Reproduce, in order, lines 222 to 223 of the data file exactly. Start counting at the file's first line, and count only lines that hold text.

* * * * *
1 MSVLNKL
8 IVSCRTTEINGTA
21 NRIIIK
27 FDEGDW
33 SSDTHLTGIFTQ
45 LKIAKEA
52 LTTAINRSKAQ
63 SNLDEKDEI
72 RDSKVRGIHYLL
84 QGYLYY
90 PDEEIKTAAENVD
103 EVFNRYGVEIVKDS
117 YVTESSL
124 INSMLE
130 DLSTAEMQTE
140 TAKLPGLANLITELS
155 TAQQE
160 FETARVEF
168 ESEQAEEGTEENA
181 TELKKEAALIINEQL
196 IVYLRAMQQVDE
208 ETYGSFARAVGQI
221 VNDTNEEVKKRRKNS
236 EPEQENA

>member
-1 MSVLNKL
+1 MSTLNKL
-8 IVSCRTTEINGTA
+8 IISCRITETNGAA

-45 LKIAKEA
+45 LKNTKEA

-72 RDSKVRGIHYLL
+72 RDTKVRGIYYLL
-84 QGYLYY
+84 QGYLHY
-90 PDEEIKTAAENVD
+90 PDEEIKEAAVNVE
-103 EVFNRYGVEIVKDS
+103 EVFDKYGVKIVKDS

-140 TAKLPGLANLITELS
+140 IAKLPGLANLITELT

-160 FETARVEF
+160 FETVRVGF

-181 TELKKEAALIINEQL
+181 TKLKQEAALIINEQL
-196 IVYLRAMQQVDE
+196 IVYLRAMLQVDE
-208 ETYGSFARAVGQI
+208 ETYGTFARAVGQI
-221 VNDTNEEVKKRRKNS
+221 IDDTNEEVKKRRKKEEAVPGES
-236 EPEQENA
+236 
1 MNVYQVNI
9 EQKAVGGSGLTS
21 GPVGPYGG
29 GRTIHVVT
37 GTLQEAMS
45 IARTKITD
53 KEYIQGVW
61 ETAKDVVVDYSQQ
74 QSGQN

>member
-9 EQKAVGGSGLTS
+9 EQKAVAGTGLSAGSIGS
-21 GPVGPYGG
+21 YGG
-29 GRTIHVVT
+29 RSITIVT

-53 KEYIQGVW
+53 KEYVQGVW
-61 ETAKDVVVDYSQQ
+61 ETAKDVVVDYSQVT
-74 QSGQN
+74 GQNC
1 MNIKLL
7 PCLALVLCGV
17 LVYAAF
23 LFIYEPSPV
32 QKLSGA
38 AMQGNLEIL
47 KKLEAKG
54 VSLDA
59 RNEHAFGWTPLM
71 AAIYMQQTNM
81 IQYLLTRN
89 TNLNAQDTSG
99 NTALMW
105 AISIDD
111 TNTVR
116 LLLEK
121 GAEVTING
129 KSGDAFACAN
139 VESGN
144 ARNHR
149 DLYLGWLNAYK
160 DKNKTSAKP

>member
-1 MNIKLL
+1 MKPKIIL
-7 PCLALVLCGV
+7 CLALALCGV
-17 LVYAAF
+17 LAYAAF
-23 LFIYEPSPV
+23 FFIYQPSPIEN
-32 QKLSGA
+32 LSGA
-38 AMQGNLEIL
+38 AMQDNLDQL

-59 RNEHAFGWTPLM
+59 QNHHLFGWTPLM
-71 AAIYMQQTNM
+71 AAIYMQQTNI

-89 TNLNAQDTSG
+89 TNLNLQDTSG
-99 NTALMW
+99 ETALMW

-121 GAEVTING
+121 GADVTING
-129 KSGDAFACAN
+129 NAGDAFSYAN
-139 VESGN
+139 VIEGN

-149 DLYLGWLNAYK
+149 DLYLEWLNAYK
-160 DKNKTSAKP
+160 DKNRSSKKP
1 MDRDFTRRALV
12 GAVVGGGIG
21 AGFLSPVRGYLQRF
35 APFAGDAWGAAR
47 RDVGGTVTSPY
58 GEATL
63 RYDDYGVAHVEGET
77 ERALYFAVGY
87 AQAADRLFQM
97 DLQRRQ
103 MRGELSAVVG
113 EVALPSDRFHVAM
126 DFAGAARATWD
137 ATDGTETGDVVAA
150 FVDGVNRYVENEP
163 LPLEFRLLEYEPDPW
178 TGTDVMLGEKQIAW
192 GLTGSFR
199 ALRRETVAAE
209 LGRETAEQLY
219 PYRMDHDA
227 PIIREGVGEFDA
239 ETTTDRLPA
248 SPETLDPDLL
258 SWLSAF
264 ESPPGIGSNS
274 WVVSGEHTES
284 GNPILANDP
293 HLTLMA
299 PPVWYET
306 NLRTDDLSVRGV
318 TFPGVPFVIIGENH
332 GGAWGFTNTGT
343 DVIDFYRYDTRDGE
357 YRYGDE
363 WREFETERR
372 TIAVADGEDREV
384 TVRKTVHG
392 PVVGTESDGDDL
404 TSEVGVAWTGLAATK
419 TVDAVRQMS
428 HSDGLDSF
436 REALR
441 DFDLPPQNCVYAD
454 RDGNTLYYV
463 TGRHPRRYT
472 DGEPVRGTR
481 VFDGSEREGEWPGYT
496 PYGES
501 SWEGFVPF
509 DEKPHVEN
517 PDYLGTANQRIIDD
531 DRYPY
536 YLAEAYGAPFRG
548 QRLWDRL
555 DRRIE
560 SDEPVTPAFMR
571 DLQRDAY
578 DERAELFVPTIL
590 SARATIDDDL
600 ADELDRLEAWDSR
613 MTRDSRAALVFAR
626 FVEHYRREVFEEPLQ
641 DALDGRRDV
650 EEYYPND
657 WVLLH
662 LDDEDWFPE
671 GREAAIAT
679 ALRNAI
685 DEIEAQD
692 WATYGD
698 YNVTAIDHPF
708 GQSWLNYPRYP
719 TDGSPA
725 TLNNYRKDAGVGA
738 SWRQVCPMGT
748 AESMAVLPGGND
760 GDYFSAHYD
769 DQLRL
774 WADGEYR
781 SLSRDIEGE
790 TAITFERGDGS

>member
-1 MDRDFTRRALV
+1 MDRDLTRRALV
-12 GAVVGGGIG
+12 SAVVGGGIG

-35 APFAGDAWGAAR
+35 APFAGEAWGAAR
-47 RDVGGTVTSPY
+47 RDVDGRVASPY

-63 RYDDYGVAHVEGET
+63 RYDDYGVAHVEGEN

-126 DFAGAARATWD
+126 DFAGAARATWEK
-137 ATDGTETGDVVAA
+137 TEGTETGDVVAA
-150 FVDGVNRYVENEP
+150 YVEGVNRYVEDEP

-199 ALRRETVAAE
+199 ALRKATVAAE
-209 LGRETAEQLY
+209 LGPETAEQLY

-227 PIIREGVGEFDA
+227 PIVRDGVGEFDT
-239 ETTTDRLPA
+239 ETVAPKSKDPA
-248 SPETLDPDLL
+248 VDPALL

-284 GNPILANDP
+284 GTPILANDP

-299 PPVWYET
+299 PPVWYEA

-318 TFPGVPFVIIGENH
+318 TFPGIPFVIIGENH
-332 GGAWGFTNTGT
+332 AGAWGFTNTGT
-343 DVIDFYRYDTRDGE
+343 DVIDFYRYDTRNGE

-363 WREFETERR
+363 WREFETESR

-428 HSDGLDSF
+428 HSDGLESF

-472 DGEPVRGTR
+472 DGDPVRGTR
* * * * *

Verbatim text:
-126 DFAGAARATWD
+126 DFAGAARATWEK